Scottish clubs invited to be Solheim Cup hosts

Last time the Solheim Cup came to Scotland it was hosted at The Loch Lomond Golf Club. Picture: Getty
Last time the Solheim Cup came to Scotland it was hosted at The Loch Lomond Golf Club. Picture: Getty
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AS TURKEY was confirmed to have dropped out of the running for the 2022 Ryder Cup, an invitation has been opened to Scottish golf clubs to be a potential host for the Solheim Cup three years earlier.

While a decision has still to be made about a formal bid for the 2019 clash between the women professionals of Europe and the United States, VisitScotland has now followed up its attendance at a recent bidding seminar by trying to find out what venues would be interested in staging the event.

The strict criteria include a championship-standard course that is available for “exclusive use for 10 days” as well as as the venue being able to handle “at least 30,000 spectators per day”.

“We are currently undertaking a period of due diligence before making a decision as to whether to submit a formal bid to host The 2019 Solheim Cup,” said VisitScotland’s director of events, Paul Bush.

“In the meantime we are also keen to identify potential suitable venues and look forward to receiving interest from those who feel they can meet the staging requirements of a major international sporting event.”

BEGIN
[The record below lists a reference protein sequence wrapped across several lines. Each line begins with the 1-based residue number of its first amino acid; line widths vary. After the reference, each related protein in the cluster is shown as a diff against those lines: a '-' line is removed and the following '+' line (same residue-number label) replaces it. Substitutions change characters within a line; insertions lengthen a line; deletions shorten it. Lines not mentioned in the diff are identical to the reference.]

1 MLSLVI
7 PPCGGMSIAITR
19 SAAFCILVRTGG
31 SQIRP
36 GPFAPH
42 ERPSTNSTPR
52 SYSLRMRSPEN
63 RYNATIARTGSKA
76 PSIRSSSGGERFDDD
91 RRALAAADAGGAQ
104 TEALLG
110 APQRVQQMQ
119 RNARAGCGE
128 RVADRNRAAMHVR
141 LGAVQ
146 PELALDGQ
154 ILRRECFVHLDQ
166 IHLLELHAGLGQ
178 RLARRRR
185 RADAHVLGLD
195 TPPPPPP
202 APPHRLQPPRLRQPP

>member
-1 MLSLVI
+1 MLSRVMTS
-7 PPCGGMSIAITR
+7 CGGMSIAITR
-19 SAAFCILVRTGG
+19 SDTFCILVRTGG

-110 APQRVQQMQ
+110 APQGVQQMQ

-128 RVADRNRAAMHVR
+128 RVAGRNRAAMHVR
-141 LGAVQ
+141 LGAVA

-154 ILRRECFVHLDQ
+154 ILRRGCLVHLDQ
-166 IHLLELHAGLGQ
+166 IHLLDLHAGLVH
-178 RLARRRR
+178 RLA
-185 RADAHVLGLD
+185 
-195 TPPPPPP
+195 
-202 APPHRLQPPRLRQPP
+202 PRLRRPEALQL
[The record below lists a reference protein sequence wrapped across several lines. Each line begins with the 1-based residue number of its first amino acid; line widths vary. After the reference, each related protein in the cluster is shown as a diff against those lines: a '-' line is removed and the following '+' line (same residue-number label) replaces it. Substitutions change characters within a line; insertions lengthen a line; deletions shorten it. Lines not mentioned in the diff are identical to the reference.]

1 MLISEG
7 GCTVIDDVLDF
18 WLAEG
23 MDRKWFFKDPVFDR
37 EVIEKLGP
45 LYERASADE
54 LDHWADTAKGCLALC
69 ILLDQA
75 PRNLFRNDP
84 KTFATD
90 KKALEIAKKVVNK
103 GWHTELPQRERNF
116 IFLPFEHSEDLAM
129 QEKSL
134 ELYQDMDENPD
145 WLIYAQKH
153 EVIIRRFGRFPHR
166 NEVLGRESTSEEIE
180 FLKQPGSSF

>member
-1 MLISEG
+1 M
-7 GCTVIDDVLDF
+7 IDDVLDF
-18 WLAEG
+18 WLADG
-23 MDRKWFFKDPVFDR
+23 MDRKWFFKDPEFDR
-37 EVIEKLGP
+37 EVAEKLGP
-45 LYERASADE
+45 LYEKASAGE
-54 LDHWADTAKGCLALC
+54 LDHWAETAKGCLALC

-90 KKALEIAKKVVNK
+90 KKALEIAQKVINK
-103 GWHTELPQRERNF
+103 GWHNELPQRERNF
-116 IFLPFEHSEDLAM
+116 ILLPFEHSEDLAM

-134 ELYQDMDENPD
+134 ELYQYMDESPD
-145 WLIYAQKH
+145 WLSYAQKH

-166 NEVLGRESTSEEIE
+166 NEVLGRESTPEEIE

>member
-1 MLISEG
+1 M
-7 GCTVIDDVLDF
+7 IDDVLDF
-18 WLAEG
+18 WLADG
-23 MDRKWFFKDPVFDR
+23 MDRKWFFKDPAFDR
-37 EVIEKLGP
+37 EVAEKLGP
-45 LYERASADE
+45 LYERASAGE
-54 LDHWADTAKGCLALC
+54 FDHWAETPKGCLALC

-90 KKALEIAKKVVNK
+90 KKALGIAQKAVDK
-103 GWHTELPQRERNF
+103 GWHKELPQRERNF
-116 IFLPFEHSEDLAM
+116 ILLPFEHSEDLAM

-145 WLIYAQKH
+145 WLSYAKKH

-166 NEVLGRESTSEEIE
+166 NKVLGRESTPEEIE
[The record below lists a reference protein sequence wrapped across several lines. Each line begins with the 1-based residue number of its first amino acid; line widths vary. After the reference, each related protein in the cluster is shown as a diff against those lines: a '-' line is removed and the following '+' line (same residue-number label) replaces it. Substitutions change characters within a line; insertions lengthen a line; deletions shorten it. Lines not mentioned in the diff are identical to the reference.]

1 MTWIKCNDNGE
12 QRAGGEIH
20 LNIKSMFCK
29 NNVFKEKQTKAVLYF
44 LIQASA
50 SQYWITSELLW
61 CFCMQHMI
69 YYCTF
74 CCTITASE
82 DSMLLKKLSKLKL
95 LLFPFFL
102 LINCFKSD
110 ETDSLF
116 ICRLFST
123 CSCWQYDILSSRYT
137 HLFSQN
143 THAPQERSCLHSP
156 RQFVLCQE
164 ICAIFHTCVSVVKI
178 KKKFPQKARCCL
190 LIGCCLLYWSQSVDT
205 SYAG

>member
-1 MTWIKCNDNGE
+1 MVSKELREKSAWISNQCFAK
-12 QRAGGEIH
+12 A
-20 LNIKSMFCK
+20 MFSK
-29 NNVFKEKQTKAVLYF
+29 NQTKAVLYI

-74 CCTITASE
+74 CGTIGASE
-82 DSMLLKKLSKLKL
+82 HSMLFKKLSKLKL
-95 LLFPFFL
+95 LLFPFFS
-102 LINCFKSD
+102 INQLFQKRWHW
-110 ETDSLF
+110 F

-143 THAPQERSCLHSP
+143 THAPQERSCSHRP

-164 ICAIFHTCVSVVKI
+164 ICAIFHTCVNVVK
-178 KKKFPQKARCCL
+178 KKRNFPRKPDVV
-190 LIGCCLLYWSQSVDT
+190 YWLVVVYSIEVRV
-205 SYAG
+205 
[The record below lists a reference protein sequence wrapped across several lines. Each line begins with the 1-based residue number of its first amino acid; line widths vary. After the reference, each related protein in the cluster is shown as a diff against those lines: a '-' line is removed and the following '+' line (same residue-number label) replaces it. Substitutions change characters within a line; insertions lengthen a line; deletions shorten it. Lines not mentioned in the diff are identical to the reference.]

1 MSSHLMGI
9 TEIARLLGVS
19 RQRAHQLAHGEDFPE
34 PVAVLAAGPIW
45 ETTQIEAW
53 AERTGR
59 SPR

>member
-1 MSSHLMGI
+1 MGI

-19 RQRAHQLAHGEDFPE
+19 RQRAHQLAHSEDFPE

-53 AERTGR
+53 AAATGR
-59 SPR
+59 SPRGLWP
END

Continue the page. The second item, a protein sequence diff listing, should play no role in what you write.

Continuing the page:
Dalmahoy, in 1992, and Loch Lomond, eight years later, have both staged the biennial event and it may be appealing for either of those venues to put their hats in the ring again.

On the back of the immense success of last year’s Ryder Cup, Gleneagles will surely be interested in hosting one of golf’s top team events again, while the likes of Carnoustie, Kingsbarns, Castle Stuart, Nairn and, perhaps, St Andrews could be others in the frame.

Turnberry, now under the ownership of Donald Trump, would have been another obvious possibility, but changes are being made to the Ailsa Course later this year and the priority will surely be to let them bed in before the Open Championship returns there again.

Meanwhile, Turkey’s withdrawal from the race to stage the 2022 Ryder Cup was confirmed as a series of visits to countries still in the frame is set to start today in Germany.

“It has not proven possible to secure the necessary logistical arrangements in order to proceed and so we have reluctantly decided to withdraw from the process,” said Ahmet Agaoglu, president of the Turkish Golf Federation.

That leaves Germany, Spain, Austria, Italy and Portugal in the running to stage the event’s 44th contest. “We are very much looking forward to the fact-finding missions and seeing precisely the vision that each country has for the hosting of the 2022 Ryder Cup,” said Ryder Cup director Richard Hills.

Following the visits, countries will have until the end of April to decide whether or not to submit official bids.


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